So for an insurance adjuster, what are the common red flags to look for in discovering fraud in a claim? When we investigate fraudulent claims there are a number of things that pop up that are low-hanging fruit, easy things to discover that might indicate fraud in a claim.
First of all, if you look at items missing or items damaged and you look at the social media of the potential claimant, you might find that those items are already shown as being damaged prior to the claim. You may also find that items are described as a high value or a certain brand of a product may not be that product in the postings of that person. You can also look to see if there were recent yard sale purchases. A lot of times on a homeowner’s claim, somebody will go and buy a bunch of cheap items to stage their house prior to the claim so that it looks like there were a lot of things there, which may be there weren’t afterward.
You also want to look at receipts. You can find that receipts may be fraudulent by looking to verify things like sales tax. Is the sales tax amount correct for the purchase price? Is that the correct percentage for that jurisdiction or was it just a made-up receipt? If they’re high-value items with no receipts that’s another red flag. Look to see what was the payment method and purchase valuation, was it paid in cash? Was it paid with a credit card? Where are the records for those payments? If there’s a bunch of high-value items that were paid with cash, but they buy everything else with credit cards. What’s the rationale behind that?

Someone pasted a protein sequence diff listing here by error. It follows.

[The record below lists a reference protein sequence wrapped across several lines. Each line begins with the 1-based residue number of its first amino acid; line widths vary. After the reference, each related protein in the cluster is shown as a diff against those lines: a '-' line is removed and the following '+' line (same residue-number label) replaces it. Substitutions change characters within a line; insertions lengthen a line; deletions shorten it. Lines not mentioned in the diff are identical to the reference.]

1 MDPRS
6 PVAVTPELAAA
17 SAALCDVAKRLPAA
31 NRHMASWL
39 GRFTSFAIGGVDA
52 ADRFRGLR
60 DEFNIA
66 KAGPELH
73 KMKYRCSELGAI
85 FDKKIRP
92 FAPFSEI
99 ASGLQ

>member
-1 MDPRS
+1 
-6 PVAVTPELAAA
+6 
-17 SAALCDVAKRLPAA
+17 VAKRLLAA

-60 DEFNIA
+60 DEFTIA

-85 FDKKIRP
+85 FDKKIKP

Also, take notice of the location of sentimental items and important documents during this event such as birth certificates, wedding albums, passports, car titles, and things that may have been removed from a car or from a home before the damage incurred to make sure that those items were not just stashed offsite. Even things like pets, were the pets magically at some pet resort when the fire happened? Those types of things. Also, look to see if there’s financial distress for that claimant. Are there hidden judgments? You can run a credit report to see if there’s debt but you also can find hidden judgments by looking at things like a title search on the property or judgments in the public record to see if that person has a sudden or recent civil judgment against them. Even things like colleagues, are there colleagues that have posted things about them discussing distress or discussing challenges in their life? Insurance claims are a touchy area. You don’t want to challenge a claim when there’s a valid reason to pay it, but on the other hand, you want to protect your insurer from paying a claim or paying too much for a claim when there may be fraud involved.
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